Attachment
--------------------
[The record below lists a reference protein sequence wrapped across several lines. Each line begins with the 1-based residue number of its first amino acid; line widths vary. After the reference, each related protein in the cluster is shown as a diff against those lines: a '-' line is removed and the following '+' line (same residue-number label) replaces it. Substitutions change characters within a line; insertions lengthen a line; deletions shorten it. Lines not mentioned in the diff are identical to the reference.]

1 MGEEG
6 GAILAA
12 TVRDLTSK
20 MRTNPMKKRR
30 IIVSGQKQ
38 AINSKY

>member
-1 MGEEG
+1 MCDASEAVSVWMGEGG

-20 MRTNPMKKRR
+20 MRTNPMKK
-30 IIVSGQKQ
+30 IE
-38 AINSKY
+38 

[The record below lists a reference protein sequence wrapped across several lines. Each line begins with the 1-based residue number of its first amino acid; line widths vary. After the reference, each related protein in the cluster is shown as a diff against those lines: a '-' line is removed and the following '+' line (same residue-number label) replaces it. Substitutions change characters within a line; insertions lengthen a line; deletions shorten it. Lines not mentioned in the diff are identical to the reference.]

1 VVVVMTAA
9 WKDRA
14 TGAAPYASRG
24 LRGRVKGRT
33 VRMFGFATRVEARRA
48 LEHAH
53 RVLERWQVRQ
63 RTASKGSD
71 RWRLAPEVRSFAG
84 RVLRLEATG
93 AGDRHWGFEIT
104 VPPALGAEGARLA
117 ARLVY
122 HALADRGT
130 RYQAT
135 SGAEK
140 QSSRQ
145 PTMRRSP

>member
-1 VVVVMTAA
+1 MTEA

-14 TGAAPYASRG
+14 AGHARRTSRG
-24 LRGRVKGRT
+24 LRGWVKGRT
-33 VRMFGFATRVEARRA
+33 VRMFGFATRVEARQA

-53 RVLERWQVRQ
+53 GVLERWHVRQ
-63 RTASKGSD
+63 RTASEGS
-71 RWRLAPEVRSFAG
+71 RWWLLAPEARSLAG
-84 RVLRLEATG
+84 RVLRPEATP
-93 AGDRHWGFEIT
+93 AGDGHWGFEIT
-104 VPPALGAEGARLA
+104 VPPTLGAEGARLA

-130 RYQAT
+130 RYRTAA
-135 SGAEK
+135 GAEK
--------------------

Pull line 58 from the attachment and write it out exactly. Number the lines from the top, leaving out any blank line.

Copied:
+130 RYRTAA